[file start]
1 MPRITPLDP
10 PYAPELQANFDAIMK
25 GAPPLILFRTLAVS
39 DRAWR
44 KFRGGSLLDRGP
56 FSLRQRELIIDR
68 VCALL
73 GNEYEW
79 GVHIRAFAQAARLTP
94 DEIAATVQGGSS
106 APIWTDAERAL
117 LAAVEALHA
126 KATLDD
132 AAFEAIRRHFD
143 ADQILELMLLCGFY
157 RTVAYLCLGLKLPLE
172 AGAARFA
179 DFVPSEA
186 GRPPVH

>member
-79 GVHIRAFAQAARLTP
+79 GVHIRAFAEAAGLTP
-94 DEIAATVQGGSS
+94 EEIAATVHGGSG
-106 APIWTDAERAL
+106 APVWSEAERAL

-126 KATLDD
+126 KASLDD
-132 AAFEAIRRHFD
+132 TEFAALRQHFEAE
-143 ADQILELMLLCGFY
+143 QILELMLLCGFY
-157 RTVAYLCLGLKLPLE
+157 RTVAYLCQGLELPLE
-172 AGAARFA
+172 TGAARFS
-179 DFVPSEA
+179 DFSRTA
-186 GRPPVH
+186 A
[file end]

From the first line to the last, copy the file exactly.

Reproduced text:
1 MPRITPLDP
10 PYAPELQANFDAIMK
25 GAPPLILFRTLAVS
39 DRAWR
44 KFRGGSLLDRGP
56 FSLRQRELIIDR
68 VCALL
73 GNEYEW
79 GVHIRAFAQAARLTP
94 DEIAATVQGGSS
106 APIWTDAERAL
117 LAAVEALHA
126 KATLDD
132 AAFEAIRRHFD
143 ADQILELMLLCGFY
157 RTVAYLCLGLKLPLE
172 AGAARFA
179 DFVPSEA
186 GRPPVH

>member
-79 GVHIRAFAQAARLTP
+79 GVHIRAFAEAAGLTP
-94 DEIAATVQGGSS
+94 EEIAATVHGGSG
-106 APIWTDAERAL
+106 APVWSEAERAL

-126 KATLDD
+126 KASLDD
-132 AAFEAIRRHFD
+132 TEFAALRQHFEAE
-143 ADQILELMLLCGFY
+143 QILELMLLCGFY
-157 RTVAYLCLGLKLPLE
+157 RTVAYLCQGLELPLE
-172 AGAARFA
+172 TGAARFS
-179 DFVPSEA
+179 DFSRTA
-186 GRPPVH
+186 A